World News Daily Report assumes all responsibility for the satirical nature of its articles and for the fictional nature of their content. All characters appearing in the articles in this website – even those based on real people – are entirely fictional and any resemblance between them and any person, living, dead or undead, is purely a miracle.

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    Additionally it should be noted that Bolden resigned as NASA Administrator on January 20, 2017. – Legion600 Apr 26 '17 at 4:24

The current answer correctly addresses the truthiness of the claim; but neglects to mention that the satirical article in question from WNDR was actually NOT made up from scratch, but instead cued from an actual news of Bolden's statements in 2015 that discussed aliens and Area 51 (albeit, far less content in his statement, as far as exciting news).

He DID discuss aliens and possibility/likelyhood of future contact, or at least finding evidence of aliens (but not any "invasions", nor specific timelines):

“Today we know that there are literally thousands, if not millions of other planets, many of which may be very similar to our own earth. So some of us, many of us believe that we're going to find...evidence that there is life elsewhere in the universe."

He also discussed Area 51 as real, except without Will Smith or alien ships:

“There is an Area 51,” he said. “It’s not what many people think. I’ve been to a place called that but it’s a normal research and development place. I never saw any aliens or alien spacecraft or anything when I was there.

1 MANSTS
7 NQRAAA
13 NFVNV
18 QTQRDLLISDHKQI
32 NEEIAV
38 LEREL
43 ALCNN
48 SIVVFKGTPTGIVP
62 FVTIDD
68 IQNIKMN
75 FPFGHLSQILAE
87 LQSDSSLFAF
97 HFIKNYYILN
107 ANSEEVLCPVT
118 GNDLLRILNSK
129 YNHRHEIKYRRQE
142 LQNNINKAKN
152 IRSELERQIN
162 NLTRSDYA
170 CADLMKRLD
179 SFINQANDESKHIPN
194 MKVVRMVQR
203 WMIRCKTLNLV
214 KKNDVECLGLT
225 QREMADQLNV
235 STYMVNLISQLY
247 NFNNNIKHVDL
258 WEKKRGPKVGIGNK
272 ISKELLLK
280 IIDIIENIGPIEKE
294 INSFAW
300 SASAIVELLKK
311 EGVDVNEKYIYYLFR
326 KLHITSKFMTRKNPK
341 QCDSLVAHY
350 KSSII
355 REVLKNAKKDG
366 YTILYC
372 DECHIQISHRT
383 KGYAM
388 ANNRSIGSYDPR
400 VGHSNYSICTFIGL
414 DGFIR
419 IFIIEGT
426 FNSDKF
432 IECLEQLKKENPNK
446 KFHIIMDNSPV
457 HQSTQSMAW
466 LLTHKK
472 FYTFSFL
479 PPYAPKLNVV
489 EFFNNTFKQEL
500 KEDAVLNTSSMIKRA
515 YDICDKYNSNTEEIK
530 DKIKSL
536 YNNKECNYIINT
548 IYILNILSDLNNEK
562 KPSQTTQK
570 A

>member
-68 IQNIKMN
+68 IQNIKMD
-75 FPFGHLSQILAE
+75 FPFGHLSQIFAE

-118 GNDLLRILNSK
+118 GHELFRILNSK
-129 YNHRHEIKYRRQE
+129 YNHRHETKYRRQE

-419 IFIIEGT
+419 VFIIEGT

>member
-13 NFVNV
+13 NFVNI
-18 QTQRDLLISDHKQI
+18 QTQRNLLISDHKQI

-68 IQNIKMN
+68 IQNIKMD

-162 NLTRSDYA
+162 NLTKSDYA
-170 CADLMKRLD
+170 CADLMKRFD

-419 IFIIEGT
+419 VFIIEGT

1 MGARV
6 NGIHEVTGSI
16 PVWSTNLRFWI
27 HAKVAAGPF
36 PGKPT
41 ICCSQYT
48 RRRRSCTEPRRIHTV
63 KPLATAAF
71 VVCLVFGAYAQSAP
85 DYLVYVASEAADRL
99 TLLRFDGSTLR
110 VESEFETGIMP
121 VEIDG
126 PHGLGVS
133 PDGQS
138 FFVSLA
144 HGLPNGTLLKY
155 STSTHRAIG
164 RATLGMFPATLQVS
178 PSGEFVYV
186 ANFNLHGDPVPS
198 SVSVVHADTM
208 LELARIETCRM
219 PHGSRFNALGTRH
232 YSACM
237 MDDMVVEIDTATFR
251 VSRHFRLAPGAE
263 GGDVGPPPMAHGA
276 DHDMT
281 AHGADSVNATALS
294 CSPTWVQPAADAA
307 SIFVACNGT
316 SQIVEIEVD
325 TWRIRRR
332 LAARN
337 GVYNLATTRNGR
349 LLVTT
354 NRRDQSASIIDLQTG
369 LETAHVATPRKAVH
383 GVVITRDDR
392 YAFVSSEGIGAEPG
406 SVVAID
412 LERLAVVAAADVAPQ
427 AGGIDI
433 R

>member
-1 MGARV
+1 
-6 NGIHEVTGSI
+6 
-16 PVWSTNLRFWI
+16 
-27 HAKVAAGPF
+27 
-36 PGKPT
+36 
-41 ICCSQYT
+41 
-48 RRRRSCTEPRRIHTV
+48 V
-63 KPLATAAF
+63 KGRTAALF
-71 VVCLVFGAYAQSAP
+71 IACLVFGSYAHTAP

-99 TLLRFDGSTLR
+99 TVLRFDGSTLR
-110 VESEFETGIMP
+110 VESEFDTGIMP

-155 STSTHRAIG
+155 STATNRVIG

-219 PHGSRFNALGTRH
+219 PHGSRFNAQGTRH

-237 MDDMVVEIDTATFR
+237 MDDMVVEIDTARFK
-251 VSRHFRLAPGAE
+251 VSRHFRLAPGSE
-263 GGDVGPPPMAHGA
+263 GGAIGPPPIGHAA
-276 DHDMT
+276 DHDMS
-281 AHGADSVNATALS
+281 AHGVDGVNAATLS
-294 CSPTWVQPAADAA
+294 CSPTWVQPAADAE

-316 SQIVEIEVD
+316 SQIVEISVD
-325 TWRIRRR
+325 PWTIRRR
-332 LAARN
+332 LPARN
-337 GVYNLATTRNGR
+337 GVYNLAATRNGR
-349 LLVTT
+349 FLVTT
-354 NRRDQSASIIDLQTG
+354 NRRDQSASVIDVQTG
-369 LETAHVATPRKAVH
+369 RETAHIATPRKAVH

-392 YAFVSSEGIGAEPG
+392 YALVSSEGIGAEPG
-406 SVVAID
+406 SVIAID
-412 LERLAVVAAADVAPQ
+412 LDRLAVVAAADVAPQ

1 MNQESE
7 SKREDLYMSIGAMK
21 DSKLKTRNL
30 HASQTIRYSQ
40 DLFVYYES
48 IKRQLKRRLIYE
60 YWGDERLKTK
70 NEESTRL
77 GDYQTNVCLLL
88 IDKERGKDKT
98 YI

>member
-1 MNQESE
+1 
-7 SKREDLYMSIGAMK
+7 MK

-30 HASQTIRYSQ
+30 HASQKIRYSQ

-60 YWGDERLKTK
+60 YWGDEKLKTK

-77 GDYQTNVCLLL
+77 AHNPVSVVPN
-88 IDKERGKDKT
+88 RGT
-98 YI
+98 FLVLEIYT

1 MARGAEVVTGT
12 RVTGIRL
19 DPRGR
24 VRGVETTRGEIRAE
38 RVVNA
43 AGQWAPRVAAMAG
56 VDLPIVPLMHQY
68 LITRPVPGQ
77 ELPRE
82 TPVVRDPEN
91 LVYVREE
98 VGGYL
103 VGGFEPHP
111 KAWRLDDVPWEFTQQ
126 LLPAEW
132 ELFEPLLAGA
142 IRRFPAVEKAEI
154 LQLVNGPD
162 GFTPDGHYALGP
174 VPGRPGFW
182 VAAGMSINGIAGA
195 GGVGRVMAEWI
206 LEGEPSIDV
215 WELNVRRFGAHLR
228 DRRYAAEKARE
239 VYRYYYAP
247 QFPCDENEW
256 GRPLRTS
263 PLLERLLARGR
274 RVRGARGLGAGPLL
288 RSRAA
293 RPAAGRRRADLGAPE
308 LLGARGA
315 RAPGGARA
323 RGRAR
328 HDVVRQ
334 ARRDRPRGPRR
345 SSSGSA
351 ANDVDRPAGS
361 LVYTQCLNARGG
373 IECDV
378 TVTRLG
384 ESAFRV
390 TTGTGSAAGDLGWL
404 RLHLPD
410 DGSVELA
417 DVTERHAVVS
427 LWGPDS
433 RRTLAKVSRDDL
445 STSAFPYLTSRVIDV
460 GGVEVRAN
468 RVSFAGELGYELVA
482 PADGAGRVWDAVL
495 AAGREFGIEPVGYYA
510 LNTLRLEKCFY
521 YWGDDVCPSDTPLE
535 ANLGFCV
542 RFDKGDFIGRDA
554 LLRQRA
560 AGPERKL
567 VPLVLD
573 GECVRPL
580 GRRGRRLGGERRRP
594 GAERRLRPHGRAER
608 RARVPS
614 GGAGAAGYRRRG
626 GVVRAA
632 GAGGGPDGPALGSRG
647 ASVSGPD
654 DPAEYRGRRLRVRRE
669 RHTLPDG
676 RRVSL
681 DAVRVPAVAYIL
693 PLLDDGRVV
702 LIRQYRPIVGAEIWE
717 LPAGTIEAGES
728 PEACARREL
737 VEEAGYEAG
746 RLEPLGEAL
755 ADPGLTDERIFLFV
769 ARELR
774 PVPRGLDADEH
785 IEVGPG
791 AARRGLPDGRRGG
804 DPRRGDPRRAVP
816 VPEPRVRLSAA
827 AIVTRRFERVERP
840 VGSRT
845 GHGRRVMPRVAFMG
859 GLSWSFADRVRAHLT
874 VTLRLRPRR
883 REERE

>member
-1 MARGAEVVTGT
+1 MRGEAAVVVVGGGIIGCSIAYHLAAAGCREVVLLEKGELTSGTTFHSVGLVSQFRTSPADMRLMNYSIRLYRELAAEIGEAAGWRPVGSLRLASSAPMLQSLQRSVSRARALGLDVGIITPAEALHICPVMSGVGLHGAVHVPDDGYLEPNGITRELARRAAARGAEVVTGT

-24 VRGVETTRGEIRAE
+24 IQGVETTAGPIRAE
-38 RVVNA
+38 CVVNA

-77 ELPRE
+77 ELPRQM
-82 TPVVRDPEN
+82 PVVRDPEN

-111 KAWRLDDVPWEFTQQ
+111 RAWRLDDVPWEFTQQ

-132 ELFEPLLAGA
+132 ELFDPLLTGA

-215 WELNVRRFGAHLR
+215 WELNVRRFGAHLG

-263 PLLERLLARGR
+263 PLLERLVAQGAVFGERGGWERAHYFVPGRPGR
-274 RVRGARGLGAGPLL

(on a curious note: he very interestingly did NOT say "there are no aliens/spacecraft" there, just "I never saw"... There's clearly grounds for a conspiracy in that wording).

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    I don't see any relationship between those 2015 statements and the claim in the question. The only thing they have in common is that both involve extraterrestrial life (which is a topic that, as head of NASA, he's been asked about and answered questions about on multiple occasions - e.g. here, here.) – ff524 Apr 26 '17 at 15:53
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    Also, as a scientist, he's not going to assert something for which he has no evidence. He only knows that evidence was absent. – Dancrumb Apr 26 '17 at 18:51
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    The claims about Area 51 and the potential for alien life on other planets are both extremely common, so these quotes seem like quoting Stephen Hawking: "The Earth orbits Sol.". – Nat Apr 26 '17 at 19:24
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    You need to provide actual evidence/references that the article from November 2016 was "cued from" his innocuous comments in June 2015. Further, while potentially interesting background, this doesn't do anything to answer the question. – Matthew Read Apr 26 '17 at 19:45
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    Yes, it would have been much more fun if he'd said "I can neither confirm nor deny the presence of alien spacecraft in Area 51". – Dawood ibn Kareem Apr 27 '17 at 3:12